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Make Me a Match

We seek wedding cake know-how and check on news from the global struggle for marriage equality. But first: How two gentlemen went from matchmaking to matrimony.

Anyone who enjoys a good love story, but especially those who are marriage-minded but still aren’t sure where to find the marrying kind, can find inspiration in this tale of two men who turned to a gay dating service in search of Mr. Right.

“I had recently relocated to NYC from San Francisco,” remembers Craig Partin. Partin was working a lot, didn’t have time to look for a date and had become disenchanted with sites like “While searching online, I happened onto the ManMate’s Dinners for 8 website,” says Partin. He loved the concept of ManMate’s personal matchmaking service and their special dinners, at which groups of eight compatible men enjoy an evening of fine dining and see if there’s any couple chemistry among them.

After he’d been on two dinners, Partin received a call from ManMate founder Grant Wheaton, who told Partin he’d found a great potential match for him: Mark Strong. “I’d been dating since my late twenties to find ‘the one,’” Strong recalls. “Craig was the third guy Grant set me up with.”

Partin and Strong arranged to meet for lunch. “Mark and I had an instant connection, physically, and as we spoke, we found that we had the same beliefs, came from very similar families, had similar drives to succeed,” says Partin. “We spoke for hours on that first date and I didn’t want it to end.”

“He was so adorable that I got a little more nervous than usual,” says Strong. “I remember going to a dinner party that night and telling everyone that I had the best date of my life earlier that day and that I thought I had met ‘the one.’ I was rather giddy.”

“Mark and I made a second date for the next day. We spent the afternoon walking around Union Square. Again, we talked for hours and hours,” Partin remembers. “We both had been on other dates prior to our first date and without even talking about it, each of us told others we had dated that we were going to date each other exclusively.”

“We were fairly inseparable after that,” Strong remembers. “We moved in together a year later.” In October of 2011, they married in a beautiful ceremony and party at The Park, the restaurant where they’d had their first date. Among the guests was Grant Wheaton, the man who had brought them together.

So what advice do Craig and Mark have for single gay men still looking for their happy ever after? “Call Grant ASAP!” says Partin. “Spend time chatting with Grant in the interview process — so that he really understands you and your desires in a partner. Then sit back and let Grant work his magic. Be open to Grant’s suggestions for who he thinks you will click with and be ready to meet your lifelong partner. Grant changed my life and I am forever thankful.”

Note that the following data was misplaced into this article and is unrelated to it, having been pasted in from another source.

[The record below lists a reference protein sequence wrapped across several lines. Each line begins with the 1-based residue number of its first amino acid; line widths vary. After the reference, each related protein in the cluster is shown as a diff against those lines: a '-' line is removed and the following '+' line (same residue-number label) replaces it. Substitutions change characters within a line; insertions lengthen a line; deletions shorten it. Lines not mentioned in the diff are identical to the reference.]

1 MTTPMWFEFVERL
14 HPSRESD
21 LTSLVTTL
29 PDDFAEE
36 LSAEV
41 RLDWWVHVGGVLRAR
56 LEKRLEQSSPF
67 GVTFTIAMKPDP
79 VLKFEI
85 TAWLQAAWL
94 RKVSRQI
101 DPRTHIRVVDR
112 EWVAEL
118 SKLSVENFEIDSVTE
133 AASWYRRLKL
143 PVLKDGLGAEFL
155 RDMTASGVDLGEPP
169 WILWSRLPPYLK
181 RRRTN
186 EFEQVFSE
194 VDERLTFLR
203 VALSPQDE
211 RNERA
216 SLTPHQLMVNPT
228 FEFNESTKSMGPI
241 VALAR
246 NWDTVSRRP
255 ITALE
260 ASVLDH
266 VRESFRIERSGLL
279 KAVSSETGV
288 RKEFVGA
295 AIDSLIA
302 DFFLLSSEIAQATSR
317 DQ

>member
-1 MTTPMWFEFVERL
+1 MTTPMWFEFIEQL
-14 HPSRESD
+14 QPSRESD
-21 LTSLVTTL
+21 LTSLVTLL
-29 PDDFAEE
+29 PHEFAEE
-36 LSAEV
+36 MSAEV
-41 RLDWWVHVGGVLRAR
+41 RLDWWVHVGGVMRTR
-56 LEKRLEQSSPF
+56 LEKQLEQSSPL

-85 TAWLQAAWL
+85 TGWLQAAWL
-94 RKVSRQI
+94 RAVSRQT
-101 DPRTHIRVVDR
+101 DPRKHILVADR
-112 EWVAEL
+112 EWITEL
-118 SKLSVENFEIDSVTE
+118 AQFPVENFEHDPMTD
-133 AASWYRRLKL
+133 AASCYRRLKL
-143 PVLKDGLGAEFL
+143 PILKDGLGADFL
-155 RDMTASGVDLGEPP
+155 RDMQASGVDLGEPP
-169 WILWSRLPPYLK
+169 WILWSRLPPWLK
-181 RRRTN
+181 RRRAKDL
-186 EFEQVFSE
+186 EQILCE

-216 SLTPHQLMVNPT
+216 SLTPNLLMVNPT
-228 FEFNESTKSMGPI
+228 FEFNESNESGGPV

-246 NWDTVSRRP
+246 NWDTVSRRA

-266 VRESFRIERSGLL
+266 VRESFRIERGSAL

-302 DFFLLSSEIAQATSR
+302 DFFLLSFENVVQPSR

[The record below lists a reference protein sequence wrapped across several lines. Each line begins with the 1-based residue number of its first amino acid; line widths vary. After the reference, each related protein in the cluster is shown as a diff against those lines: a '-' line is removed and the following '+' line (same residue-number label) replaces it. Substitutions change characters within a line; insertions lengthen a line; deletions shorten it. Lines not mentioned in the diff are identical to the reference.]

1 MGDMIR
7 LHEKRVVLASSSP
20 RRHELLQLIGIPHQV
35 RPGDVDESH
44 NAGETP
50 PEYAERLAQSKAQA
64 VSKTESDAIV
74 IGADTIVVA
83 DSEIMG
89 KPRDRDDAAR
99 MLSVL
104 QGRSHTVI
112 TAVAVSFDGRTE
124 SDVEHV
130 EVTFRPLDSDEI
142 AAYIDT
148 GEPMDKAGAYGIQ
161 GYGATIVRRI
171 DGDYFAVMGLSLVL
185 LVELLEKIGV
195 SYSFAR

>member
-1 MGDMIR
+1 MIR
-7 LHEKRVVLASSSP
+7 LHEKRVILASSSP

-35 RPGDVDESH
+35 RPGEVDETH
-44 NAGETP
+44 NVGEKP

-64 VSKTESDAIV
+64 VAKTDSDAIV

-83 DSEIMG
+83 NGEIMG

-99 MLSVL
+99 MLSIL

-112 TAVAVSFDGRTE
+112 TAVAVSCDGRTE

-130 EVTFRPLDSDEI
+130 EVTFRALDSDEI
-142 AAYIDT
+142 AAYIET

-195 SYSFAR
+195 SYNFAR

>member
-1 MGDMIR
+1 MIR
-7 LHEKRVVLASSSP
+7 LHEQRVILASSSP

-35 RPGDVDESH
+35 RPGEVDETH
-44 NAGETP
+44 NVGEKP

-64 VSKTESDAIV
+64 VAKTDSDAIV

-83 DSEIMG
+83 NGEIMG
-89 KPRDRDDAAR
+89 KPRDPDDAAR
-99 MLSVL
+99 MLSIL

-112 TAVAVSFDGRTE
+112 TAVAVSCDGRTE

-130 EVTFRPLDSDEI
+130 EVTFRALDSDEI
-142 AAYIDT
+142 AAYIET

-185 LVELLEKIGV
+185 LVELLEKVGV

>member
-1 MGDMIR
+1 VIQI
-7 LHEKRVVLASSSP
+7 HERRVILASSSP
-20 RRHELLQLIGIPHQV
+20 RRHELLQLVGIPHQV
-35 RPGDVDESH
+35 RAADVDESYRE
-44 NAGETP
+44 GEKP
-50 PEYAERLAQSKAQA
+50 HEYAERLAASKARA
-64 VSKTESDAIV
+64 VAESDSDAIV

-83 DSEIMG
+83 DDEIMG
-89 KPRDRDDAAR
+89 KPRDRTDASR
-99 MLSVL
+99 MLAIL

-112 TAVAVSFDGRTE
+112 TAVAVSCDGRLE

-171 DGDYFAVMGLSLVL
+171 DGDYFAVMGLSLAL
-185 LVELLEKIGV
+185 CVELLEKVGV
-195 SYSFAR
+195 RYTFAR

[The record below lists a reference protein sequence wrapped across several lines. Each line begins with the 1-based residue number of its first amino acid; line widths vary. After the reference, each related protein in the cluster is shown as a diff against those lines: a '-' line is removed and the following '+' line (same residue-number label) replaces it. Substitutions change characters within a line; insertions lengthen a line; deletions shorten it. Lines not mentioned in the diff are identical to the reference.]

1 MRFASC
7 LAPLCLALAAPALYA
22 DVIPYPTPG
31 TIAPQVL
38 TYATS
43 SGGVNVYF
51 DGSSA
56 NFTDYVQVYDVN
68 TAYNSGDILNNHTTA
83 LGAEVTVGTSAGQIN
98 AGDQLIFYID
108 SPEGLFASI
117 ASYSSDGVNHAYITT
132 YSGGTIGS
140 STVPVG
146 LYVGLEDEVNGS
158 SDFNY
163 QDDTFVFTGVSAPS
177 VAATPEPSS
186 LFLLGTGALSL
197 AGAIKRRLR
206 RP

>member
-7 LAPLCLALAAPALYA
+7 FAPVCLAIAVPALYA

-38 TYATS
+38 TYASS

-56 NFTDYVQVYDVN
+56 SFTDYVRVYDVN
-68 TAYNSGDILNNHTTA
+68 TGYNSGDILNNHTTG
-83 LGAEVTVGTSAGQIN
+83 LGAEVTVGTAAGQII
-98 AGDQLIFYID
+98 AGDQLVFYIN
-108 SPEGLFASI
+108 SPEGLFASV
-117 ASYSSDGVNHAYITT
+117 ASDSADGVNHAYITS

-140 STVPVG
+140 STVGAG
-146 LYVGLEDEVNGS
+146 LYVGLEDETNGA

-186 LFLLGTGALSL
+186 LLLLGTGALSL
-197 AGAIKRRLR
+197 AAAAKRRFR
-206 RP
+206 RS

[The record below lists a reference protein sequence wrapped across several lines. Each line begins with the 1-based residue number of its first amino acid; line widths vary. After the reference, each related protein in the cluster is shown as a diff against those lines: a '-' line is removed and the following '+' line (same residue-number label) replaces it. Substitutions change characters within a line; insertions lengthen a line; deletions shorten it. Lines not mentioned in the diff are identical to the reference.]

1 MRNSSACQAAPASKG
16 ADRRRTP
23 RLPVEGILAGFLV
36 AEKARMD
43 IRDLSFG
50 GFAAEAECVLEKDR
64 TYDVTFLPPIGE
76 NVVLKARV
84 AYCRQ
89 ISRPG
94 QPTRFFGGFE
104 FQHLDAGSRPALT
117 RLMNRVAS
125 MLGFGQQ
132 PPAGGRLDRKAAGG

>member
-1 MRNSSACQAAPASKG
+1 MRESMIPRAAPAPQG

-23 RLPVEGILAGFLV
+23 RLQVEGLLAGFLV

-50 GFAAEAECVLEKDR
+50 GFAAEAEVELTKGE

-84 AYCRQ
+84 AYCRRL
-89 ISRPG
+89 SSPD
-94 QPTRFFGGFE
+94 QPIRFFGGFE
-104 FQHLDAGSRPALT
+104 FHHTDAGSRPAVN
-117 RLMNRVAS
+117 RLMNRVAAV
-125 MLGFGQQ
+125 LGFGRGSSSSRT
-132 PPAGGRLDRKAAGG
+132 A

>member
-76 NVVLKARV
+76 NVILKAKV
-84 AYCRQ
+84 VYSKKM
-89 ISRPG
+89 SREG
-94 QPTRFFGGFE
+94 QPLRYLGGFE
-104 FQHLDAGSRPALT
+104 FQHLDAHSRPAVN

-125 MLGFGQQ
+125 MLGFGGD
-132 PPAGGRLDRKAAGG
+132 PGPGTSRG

“It’s definitely worth a try. I was skeptical of course,” Strong remembers. “But Grant makes the process so easy and comfortable. The best part is that you get to meet men that you wouldn’t probably encounter any other way: really great men who are looking for the same things you are.”

Try it out at

(—Paul Hagen)

Wed in the World
Three steps forward, one step back. There’s good news for Hawaii, Illinois and Australia, but a setback in Croatia:

In November, Governor Neil Abercrombie signed same-sex marriage legislation into law, making Hawaii the 15th state to legalize gay marriage. Jonipher Kwong and Chris Nelson, who’d been together for over 15 years, became the first gay couple to marry at the First Unitarian Church in Honolulu. Dozens of other same-sex couples followed suit after midnight struck on that momentous night. Community leaders like Senate Judiciary Chair Clayton Hee had worked tirelessly to pass the Marriage Equality Act of 2013, which had been in the making for over 20 years.

Croatia may have joined the European Union last year, but it might be far from joining the progressive ranks of countries approving gay marriage. Croatians took to the polls from Dubrovnik to Zagreb in December to vote on whether marriage can be defined in the constitution as “a union of man and woman,” sponsored by the Catholic group In the Name of the Family. President Ivo Josipovic, Prime Minister Zoran Milanovic and numerous other politicians publicly expressed dismay over the small turnout of voters who collectively banned marriage equality in the country.

Though Prime Minister Tony Abbott was elected in September on a platform that vehemently opposed marriage equality, the Australian Capital Territory passed the Marriage Equality (Same Sex) Act in October, allowing same-sex couples the right to marry there. The first gay marriages took place on December 7 in Canberra. Senator Sarah Hanson-Young of the Australian Greens Party pointed out, “It’s time that politics actually put aside the views of others and allowed couples right across this country to have their love accepted and celebrated and recognized.”

In November, Illinois Governor Pat Quinn signed legislation allowing same-sex weddings to begin in the summer of 2014. Quinn sat at a desk used by (the possibly homosexual) President Abraham Lincoln when he anounced, “We understand in our state that part of our unfinished business is to help other states in the United States of America achieve marriage equality.” The law is slated to take effect June 1, when same-sex couples will be able to apply for marriage licenses.

(—Jeffrey James Keyes)

Metrosource is a glossy lifestyle and entertainment magazine geared towards the modern metropolitan gay community. Metrosource has three editions: New York, Los Angeles and National. For more great articles like this, subscribe here or download Metrosource for iPad, iPhone, Android and Kindle.

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